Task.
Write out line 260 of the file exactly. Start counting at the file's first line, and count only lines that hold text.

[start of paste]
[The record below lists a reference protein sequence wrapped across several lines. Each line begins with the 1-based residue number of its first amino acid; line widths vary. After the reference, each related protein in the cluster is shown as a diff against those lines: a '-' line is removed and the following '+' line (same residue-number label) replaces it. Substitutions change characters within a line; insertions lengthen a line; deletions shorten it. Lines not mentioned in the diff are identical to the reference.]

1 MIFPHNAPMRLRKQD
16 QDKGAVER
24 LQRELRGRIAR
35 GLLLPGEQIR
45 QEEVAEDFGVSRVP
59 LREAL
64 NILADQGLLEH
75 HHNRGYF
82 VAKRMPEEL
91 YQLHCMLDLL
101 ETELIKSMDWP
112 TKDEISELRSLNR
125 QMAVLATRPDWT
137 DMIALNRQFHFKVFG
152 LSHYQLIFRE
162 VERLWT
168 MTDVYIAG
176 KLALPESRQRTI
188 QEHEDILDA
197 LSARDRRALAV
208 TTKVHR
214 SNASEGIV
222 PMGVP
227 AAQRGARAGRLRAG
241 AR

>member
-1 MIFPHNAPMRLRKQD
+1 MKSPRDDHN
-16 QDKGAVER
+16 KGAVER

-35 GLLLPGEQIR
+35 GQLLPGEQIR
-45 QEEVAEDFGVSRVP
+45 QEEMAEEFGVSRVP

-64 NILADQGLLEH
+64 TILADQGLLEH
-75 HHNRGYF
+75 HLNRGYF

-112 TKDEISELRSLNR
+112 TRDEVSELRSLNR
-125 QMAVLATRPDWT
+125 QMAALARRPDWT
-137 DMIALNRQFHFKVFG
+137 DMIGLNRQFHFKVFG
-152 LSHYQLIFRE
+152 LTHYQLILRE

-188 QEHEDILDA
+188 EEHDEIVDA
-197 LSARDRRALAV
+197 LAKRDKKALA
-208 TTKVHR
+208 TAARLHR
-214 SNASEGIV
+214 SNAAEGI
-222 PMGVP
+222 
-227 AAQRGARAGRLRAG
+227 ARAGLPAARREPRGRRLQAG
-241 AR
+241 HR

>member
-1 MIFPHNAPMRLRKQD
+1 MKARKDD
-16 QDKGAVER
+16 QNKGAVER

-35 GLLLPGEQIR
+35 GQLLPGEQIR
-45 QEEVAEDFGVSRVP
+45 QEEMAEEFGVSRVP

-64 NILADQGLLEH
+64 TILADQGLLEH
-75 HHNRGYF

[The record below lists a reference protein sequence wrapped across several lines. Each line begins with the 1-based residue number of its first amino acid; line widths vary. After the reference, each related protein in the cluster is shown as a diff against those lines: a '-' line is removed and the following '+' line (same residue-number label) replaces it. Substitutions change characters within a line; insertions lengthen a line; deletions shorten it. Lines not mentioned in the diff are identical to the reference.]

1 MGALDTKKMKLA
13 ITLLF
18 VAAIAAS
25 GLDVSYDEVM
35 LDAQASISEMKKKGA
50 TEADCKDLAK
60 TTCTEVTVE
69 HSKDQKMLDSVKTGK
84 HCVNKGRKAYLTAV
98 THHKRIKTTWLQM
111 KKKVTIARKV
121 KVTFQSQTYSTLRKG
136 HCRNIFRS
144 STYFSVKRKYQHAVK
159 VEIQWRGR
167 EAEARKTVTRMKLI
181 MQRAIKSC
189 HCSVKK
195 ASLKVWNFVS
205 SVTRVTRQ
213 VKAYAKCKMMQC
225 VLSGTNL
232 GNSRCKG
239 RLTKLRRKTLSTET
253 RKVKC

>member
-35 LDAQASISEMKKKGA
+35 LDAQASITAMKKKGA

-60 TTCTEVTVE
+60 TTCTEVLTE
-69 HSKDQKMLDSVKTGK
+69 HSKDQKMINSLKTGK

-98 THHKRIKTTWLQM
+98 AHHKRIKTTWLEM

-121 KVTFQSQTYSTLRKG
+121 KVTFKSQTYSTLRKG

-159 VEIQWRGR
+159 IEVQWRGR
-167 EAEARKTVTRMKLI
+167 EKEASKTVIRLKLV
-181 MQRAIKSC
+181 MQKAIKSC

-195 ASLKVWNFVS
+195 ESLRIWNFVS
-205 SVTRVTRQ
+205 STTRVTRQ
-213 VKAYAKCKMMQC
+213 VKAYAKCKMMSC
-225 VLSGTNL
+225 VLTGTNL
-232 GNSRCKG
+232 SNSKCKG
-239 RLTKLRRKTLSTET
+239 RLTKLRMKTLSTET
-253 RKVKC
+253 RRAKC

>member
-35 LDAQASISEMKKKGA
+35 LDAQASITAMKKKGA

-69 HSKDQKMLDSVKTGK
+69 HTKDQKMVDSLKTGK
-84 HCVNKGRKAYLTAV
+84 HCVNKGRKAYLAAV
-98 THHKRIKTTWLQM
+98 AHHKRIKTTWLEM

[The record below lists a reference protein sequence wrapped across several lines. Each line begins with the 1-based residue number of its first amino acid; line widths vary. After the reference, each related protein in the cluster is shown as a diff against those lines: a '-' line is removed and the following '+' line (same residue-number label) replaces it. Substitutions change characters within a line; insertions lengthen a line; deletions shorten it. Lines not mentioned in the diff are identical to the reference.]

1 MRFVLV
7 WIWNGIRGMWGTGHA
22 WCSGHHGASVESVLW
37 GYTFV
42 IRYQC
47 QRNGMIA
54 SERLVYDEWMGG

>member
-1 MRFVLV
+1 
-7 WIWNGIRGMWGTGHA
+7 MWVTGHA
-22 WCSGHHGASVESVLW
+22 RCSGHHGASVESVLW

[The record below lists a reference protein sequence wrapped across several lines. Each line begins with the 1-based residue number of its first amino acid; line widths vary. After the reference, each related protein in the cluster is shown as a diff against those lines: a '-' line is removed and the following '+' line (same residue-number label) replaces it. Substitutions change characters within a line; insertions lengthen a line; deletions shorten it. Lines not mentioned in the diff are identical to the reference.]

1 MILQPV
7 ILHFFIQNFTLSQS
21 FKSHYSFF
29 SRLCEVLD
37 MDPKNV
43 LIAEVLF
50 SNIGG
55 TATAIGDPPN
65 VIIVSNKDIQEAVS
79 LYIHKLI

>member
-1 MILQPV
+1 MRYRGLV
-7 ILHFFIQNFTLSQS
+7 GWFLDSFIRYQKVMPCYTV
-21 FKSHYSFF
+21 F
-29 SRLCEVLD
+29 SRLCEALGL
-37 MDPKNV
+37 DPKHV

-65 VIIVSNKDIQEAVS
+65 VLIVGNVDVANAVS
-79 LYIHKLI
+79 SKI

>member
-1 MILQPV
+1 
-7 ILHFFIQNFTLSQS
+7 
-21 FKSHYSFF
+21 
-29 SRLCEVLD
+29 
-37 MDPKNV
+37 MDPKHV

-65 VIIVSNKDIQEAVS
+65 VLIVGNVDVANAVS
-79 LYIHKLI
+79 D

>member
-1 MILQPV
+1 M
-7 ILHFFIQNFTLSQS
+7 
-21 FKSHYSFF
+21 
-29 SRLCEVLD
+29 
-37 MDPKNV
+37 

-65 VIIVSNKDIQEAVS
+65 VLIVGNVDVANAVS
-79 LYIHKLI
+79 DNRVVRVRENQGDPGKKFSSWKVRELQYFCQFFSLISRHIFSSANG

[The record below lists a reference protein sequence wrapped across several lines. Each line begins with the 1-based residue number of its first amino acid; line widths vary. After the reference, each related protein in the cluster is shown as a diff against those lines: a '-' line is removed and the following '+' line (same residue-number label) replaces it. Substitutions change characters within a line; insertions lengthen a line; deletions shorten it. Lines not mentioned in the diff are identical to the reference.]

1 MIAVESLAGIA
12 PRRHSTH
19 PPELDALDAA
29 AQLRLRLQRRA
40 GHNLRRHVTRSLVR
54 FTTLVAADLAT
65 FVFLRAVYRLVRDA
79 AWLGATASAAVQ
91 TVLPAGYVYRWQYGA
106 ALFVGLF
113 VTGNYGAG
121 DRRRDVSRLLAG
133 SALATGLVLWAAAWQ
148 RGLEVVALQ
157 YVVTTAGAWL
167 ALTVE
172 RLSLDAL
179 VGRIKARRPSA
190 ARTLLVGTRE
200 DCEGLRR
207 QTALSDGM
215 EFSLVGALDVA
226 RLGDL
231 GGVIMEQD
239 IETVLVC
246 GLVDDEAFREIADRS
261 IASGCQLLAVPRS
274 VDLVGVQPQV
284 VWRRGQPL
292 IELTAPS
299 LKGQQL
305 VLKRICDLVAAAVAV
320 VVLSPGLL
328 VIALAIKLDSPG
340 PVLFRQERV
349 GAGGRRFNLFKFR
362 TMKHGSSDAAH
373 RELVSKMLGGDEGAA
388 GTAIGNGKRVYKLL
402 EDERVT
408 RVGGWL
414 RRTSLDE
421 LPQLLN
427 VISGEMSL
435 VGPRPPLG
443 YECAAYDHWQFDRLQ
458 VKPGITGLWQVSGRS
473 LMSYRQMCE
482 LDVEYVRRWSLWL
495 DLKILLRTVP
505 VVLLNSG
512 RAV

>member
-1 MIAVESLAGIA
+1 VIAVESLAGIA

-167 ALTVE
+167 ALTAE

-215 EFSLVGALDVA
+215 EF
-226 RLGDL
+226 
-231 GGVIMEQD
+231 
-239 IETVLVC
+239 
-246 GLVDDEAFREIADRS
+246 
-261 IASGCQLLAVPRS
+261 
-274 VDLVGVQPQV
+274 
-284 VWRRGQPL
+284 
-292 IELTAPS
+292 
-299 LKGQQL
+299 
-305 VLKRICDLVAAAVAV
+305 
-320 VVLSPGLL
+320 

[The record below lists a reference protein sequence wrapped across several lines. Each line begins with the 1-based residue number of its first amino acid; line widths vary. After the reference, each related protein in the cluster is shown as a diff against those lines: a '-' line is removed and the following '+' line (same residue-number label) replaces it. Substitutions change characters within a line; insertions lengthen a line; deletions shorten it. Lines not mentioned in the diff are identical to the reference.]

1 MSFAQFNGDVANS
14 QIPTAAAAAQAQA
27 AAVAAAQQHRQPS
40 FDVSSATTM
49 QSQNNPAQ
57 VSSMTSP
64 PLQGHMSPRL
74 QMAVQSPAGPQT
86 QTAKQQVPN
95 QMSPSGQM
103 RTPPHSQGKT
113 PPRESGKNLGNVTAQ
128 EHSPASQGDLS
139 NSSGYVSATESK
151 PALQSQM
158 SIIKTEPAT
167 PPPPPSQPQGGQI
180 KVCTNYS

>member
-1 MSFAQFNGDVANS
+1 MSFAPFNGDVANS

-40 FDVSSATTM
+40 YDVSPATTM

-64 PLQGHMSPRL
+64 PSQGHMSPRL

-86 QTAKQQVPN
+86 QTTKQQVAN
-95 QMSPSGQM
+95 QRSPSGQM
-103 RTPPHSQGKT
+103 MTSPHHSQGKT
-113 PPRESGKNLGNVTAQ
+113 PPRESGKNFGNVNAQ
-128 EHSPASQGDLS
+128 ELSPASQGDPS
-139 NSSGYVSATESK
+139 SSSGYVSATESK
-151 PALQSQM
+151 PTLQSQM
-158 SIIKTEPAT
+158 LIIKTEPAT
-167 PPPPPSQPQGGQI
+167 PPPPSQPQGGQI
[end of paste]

482 LDVEYVRRWSLWL